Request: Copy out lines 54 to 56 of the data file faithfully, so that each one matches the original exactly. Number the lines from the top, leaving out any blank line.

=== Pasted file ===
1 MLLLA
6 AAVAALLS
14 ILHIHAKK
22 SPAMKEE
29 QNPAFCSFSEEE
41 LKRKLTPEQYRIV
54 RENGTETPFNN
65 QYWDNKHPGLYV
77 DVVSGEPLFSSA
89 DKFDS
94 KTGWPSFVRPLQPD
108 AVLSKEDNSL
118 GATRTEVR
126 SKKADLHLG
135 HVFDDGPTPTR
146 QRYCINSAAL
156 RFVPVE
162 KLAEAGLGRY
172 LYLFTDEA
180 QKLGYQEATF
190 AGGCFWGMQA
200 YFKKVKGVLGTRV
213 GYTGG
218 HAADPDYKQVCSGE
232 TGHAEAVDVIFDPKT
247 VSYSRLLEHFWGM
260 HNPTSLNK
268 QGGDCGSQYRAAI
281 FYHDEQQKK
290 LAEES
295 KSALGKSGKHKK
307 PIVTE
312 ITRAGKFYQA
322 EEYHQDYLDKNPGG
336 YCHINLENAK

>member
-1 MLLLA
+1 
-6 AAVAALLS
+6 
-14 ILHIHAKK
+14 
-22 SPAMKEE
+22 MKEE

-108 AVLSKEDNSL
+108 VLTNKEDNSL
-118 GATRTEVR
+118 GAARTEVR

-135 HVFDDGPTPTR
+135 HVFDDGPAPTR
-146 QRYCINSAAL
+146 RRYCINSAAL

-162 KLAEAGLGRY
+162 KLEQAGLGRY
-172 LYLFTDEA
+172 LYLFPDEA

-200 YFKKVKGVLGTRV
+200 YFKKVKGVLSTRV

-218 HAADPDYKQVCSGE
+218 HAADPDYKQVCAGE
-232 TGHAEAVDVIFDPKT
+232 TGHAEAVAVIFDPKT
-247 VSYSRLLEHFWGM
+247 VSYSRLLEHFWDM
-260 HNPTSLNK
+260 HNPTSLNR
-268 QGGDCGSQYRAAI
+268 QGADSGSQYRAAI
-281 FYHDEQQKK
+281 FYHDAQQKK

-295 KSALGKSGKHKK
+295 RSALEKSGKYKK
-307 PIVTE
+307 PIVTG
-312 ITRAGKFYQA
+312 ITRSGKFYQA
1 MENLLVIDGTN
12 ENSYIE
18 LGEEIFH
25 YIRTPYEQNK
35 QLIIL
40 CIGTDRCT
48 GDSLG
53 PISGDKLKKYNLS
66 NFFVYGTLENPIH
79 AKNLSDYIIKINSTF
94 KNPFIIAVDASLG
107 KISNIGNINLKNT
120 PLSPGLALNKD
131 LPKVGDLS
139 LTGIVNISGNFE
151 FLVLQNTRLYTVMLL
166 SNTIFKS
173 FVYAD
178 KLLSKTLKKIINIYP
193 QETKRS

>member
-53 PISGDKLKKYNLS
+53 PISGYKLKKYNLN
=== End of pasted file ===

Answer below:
+162 KLEQAGLGRY
-172 LYLFTDEA
+172 LYLFPDEA